B.C. would support a mandatory alert system to let parents know if they’ve left a child in the back seat.
Less than a year before a toddler died in a hot car on a Burnaby street, a Quebec coroner recommended that alert systems be installed in all Canadian cars after a similar death in that province.
It was the second time a Quebec coroner had made the recommendation; the first in 2003 when a 23-month-old girl was left in a hot car in Montreal after her father forgot to drop her at the babysitter’s. Last year, two other children died in hot cars in Canada, a six-month-old in Montreal and a three-year-old in Burlington, Ont., when their fathers forgot to drop them off.
Last week’s death of a 16-month-old boy, who spent several hours in a hot parked car at Kingsway and Inman Avenue, was the first time this type of death has been recorded in B.C.
Police are investigating. A Burnaby RCMP spokeswoman said Thursday in an email she had nothing new to say. The B.C. Coroner’s Office on Thursday said it was also investigating and couldn’t say whether or not there would be a coroner’s inquest.
The B.C. coroner’s spokesman, Andy Watson, said in an email that his office does not know of any other heat-related deaths in B.C. where children or toddlers were left in a vehicle.
There have been no formal recommendations from B.C. coroners to equip vehicles with a technological tool to remind drivers to check their back seats before leaving their vehicle, but B.C.’s public safety minister said he backs the recommendation from Quebec.
“The government would support the use of technology that provides an opportunity to make cars safer in any way possible — whether an app or sensors and alarms — to avert tragedies involving deaths inside a vehicle due to heat,” Mike Farnworth said in an email.
Transport Canada has reviewed detection systems, but “no sensors were effective enough in detecting infants left in a vehicle” because “infants can have erratic breathing and heartbeats, and they produce only small amounts of carbon dioxide, which all pose significant challenges in detecting their presence,” spokesman Simon Rivet said in an email.
Rivet said at least one car manufacturer has equipped its new vehicles with a system to alert drivers who had opened a back door before starting the vehicle to check the rear seat before leaving the car. But it doesn’t “detect the presence of children left in a car.”
Transport Canada is continuing to “monitor the development of any promising systems,” he said.
A GM Canada spokeswoman in an email said it equips its new vehicles with such a warning system. And Nissan has installed a rear-door alert in some of its vehicles that operates in the same way.
Various aftermarket warning systems are available, including those that send an alert to a mobile phone.
Police and safety advocates suggest parents develop routines to help them remember the baby — always leaving a key personal item such as a phone or briefcase next to the baby to remind them to open the back door, or always texting the other parent to confirm drop-off, or arranging with a daycare to always call parents if the child doesn’t arrive in the morning as scheduled.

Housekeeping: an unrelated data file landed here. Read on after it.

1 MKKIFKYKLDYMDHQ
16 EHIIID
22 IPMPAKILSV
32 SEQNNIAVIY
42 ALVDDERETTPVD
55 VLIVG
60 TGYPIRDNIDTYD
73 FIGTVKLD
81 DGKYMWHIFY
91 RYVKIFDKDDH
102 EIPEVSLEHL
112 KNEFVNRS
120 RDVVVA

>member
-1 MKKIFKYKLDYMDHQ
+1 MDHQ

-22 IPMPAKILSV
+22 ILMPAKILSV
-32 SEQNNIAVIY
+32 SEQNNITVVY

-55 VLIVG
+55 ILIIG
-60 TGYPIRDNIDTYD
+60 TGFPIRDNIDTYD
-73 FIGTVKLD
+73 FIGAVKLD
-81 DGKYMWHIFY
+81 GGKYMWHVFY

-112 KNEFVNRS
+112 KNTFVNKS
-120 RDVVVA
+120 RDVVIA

There are an average of 38 deaths every year of children in hot cars in the U.S. Canadian statistics aren’t available.
Such deaths were unusual until the early 1990s, when safety experts recommended young children ride in rear-facing seats placed in the car’s back seat to prevent injury or death in a collision from passenger-side airbags in the front seat, according to the Washington Post.
It found U.S. parents who forgot babies in hot cars came from every socioeconomic, age, intelligence and education group, and that mothers are just as likely as fathers to forget about their children.
In the U.S., 40 per cent of the deaths are deemed accidental with no criminal intent to justify charges and 60 per cent face some sort of criminal negligence charges. It’s not known how many are found guilty.
In Canada, a Quebec father was charged with involuntary manslaughter in 2003 but the Crown later dropped the charges, calling it a tragic accident.
Psychologists explain “forgotten baby syndrome” as a tragic outcome of a flawed memory, saying the part of the brain that deals with routine matters can be overwritten by the part of the brain that is consciously dealing with other matters. That means during routine situations, people operate on autopilot, which allows them to plan their day while driving to work.
In addition, the part of the brain dealing with routine is affected by stress, emotions, lack of sleep and change in routine.
David Diamond, a psychology professor in Florida who is an expert and has testified at trials of parents charged in such deaths, told The Post that all humans are subject to the same forgetfulness, saying if people have the capacity to forget their cellphone, they can potentially forget a child.
Such incidents are rare. In B.C., since 2014, 913 children under age two have died, the majority by natural causes (790 deaths or 87 per cent), according to the coroner. Of the 123 unnatural deaths, the leading cause of death is airway obstruction, 24; followed by drowning and motor-vehicle incidents, four each; blunt injuries, three; and falls and fires, two each, according to the coroner.